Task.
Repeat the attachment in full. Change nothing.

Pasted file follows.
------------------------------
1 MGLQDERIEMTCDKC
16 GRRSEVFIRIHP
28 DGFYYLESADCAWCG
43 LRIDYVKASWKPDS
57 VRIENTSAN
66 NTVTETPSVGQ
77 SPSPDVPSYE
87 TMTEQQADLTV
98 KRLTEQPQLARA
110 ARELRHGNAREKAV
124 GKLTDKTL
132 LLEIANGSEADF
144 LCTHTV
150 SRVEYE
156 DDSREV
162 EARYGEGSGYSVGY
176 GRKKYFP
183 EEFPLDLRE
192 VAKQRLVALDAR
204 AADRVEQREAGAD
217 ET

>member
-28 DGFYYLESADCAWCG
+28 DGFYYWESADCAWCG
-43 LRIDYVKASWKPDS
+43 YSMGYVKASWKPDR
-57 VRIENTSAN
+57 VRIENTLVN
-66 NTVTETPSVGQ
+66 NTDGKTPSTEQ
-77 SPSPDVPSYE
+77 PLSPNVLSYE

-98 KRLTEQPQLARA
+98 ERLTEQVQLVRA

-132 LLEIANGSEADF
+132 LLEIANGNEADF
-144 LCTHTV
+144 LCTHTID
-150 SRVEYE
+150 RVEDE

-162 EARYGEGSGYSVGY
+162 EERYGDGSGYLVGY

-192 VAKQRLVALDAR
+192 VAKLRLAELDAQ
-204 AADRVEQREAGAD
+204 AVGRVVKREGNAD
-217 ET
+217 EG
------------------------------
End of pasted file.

1 MGLQDERIEMTCDKC
16 GRRSEVFIRIHP
28 DGFYYLESADCAWCG
43 LRIDYVKASWKPDS
57 VRIENTSAN
66 NTVTETPSVGQ
77 SPSPDVPSYE
87 TMTEQQADLTV
98 KRLTEQPQLARA
110 ARELRHGNAREKAV
124 GKLTDKTL
132 LLEIANGSEADF
144 LCTHTV
150 SRVEYE
156 DDSREV
162 EARYGEGSGYSVGY
176 GRKKYFP
183 EEFPLDLRE
192 VAKQRLVALDAR
204 AADRVEQREAGAD
217 ET

>member
-28 DGFYYLESADCAWCG
+28 DGFYYWESADCAWCG
-43 LRIDYVKASWKPDS
+43 YSMGYVKASWKPDR
-57 VRIENTSAN
+57 VRIENTLVN
-66 NTVTETPSVGQ
+66 NTDGKTPSTEQ
-77 SPSPDVPSYE
+77 PLSPNVLSYE

-98 KRLTEQPQLARA
+98 ERLTEQVQLVRA

-132 LLEIANGSEADF
+132 LLEIANGNEADF
-144 LCTHTV
+144 LCTHTID
-150 SRVEYE
+150 RVEDE

-162 EARYGEGSGYSVGY
+162 EERYGDGSGYLVGY

-192 VAKQRLVALDAR
+192 VAKLRLAELDAQ
-204 AADRVEQREAGAD
+204 AVGRVVKREGNAD
-217 ET
+217 EG